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Sophia Franklin closing career as one of MSU’s most-decorated track athletes

Sophia Franklin closing career as one of MSU’s most-decorated track athletes
Sophia Franklin will leave Michigan State as a three-time Big Ten champion and program-record holder in both the indoor and outdoor pole vault. (Courtesy: MSU Athletic Communications)

EAST LANSING, Mich. (BVM) – Sophia Franklin has become one of the top college pole vaulters in the country. It’s been a long journey to get to this point, one that may have seemed unlikely when she was younger. 

In seventh grade, Franklin was persuaded by friends and her gym teacher to try out track. Previously, she had been a dancer, doing ballet until her freshman year of high school.

By the time she reached Okemos High School, Franklin was forced to make a tough decision between the two activities. She chose track, and the decision has led her to unprecedented success.

Throughout her first couple of years of track, Franklin was a hurdler, but tried out many different events in the sport during her freshman season. 

“Pole vault just really stuck,” Franklin said. “I remember trying it for the first day and the first time you pole vault, it’s really not super exciting. You barely bend the pole, it’s very basic, but I loved it and thought it was the best thing ever. I loved the adrenaline rush that you got from pole vaulting.”

Sophia Franklin did not start pole vaulting until her freshman year at Okemos High School. (Courtesy: MSU Athletic Communications)

From there, Franklin’s athletic career took off. She began competing in track year-round at Landon Athletics, being trained by Jerry Sessions. 

“He really took me to the next level in high school,” Franklin noted. 

As Franklin got to her junior and senior years, she began seeing vast improvement, and realized she had what it takes to pole vault in college. During her time at Okemos, Franklin was a four-time letter winner as she excelled in hurdles, and became an all-state selection in the 100-meter hurdles as well as the pole vault in her final two years.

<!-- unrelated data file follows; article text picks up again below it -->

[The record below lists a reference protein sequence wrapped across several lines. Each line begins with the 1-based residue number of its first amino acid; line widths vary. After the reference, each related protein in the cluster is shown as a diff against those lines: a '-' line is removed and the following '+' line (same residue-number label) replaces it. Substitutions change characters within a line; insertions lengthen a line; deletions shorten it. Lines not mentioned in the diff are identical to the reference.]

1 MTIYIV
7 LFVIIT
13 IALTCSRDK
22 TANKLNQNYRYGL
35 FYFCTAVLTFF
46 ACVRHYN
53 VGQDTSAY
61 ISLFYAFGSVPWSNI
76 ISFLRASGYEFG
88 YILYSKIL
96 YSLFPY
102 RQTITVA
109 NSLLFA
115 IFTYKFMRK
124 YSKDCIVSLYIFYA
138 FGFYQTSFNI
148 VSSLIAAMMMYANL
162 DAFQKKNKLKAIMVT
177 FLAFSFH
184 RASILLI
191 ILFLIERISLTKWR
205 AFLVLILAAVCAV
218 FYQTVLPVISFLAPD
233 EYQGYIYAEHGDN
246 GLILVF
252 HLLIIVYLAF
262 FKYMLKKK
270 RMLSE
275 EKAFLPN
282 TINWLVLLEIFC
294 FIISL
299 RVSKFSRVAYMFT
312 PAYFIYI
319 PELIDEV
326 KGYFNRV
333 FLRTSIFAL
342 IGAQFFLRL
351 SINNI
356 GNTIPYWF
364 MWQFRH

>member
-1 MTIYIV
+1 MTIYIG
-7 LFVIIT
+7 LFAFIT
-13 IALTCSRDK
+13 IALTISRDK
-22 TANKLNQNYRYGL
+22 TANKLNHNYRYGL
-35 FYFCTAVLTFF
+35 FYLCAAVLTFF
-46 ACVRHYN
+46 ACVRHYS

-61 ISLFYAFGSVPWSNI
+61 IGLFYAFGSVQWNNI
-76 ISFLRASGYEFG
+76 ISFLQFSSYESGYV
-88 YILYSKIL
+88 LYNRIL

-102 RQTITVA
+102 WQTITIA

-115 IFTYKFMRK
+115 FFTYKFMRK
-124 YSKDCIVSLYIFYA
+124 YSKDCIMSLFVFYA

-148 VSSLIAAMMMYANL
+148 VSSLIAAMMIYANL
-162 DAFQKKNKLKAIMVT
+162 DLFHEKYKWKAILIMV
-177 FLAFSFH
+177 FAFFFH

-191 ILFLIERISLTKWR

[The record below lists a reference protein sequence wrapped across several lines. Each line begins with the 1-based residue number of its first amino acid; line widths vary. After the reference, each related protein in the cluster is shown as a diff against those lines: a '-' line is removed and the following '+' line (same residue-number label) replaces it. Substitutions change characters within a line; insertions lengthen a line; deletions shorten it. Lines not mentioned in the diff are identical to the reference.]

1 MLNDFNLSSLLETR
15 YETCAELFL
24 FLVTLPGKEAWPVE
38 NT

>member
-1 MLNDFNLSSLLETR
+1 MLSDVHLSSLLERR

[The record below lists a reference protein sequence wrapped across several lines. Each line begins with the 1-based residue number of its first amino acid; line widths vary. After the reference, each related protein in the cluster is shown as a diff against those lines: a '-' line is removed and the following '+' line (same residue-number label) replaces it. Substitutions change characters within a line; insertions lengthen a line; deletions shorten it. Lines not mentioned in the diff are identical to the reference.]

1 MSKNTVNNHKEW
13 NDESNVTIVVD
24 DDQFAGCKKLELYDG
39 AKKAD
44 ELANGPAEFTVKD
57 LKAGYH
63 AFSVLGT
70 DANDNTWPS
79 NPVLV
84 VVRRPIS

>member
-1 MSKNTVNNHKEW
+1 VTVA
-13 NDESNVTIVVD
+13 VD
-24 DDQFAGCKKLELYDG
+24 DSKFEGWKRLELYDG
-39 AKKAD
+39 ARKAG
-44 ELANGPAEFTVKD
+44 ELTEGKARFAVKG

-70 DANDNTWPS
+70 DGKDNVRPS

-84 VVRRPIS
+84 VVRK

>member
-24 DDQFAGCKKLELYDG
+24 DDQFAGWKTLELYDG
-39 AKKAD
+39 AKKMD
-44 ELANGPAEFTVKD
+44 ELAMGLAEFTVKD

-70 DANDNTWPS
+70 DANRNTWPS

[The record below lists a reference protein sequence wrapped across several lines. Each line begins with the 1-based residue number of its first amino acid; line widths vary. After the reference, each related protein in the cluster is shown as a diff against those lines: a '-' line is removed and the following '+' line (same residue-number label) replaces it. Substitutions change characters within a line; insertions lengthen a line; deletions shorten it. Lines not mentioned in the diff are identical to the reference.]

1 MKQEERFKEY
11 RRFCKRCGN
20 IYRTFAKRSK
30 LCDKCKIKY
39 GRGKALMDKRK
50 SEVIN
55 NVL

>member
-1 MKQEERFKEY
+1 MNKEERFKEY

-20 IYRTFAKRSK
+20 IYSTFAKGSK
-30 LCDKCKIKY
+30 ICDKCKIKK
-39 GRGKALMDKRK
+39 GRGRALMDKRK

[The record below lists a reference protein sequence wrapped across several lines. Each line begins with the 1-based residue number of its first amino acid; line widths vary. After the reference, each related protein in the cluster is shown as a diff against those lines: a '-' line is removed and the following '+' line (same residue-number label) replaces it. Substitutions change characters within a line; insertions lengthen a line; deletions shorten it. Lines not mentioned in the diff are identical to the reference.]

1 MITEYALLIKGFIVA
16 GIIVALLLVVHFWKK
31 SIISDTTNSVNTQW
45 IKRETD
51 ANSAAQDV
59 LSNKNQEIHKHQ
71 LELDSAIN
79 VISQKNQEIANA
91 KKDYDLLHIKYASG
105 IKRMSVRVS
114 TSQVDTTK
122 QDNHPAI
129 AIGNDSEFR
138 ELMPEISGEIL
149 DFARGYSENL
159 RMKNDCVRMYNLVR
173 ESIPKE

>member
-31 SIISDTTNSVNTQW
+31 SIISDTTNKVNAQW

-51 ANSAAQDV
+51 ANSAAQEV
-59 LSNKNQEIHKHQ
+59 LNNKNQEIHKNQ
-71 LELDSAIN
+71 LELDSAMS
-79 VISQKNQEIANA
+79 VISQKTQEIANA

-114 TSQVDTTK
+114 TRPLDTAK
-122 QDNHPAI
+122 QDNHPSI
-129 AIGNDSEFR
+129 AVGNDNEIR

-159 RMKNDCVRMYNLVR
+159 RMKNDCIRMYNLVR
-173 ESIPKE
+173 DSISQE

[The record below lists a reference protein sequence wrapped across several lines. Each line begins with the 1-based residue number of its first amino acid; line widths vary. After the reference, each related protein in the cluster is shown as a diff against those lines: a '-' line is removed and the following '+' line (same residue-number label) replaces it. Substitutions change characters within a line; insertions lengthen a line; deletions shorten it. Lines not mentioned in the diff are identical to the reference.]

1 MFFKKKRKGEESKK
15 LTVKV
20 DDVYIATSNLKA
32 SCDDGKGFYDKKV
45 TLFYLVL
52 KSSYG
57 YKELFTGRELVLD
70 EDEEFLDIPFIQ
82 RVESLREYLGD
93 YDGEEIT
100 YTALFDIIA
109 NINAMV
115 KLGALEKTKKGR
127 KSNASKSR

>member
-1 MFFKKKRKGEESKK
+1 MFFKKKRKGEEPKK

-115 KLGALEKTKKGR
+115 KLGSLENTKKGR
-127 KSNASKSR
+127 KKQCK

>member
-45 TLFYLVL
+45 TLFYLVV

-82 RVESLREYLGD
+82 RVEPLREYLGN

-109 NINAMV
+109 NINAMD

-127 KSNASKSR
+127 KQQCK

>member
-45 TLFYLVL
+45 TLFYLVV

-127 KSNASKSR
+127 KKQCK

“It’s cool to look back and see my progress and how I kind of progressed throughout the years,” Franklin said. “To see my name up there on the record board a few times definitely made the imprint too.”

Franklin placed third at state to finish off her career in both the 100m and pole vault, but she also began making some national waves around the same time, competing in the New Balance Nationals in both 2016 and 2017.

“I think that was so helpful,” Franklin said. “The first time I went, it was so overwhelming, I had never been to a meet like that. To compete against some of the best in the country in high school, that was something I wasn’t used to … I think it just prepared me a lot more for college because obviously in college you are going against some of the best in the country.”

Towards the end of her high school career, Franklin was also beginning the recruiting process, searching for the college she’d call home. She thought initially that would be far away as she searched for schools in the south and west.

“I thought I wanted to go as far away as possible,” Franklin said. “I was looking at Florida, California, I did not want to be anywhere near Michigan … All my visits, I had a really good time, I really meshed with a lot of the teams and the coaches. I almost went to a school out in California, but it kind of just came down to Michigan State, it quite literally is home for me and it felt very comfortable … Everything just felt right at Michigan State. Everything just fell into place.”

Also drawing her to Michigan State was Coach Ceith Creekmur. Franklin was hoping to find a coach similar to what she had early in her career with Sessions, and Creekmur was just that, easing her transition to the collegiate level.

Sophia Franklin credits coaches Jerry Sessions and Ceith Creekmur among others for helping her get to the level she is at today. (Courtesy: MSU Athletic Communications)

“When I came to Michigan State and I met Coach Creekmur, I felt like they were very similar, I really liked his style of coaching and I felt like it made the transition much easier, too,” Franklin said.

Once again, Franklin made the right decision. Coming in with few expectations as a freshman, Franklin proved her talent immediately with a fourth-place finish and personal-best 4.13-meter pole vault at indoor Big Ten championships. A solid outdoor season as well led to another personal record and an appearance at the NCAA finals as just a freshman.

“I think my freshman year was full of a ton of surprises,” Franklin said. “I didn’t really have any expectations going into college, I just wanted to feel it out and do the best that I could … I think one of my favorite moments was when I made it to nationals. I ended up qualifying for nationals as a freshman which I think is a pretty big deal. I was just so excited.”

As impressive as her freshman season was, Franklin absolutely bested it in her sophomore year. During the indoor season, she took home a Big Ten title, also setting a program record with a 4.19-meter jump.

“I think my sophomore year really ramped everything up,” Franklin said. “I think I started to make progress. Winning indoor Big Tens, it didn’t come as a huge surprise, everyone else but me kind of was … When it happened I was kind of shocked, but it was definitely really cool.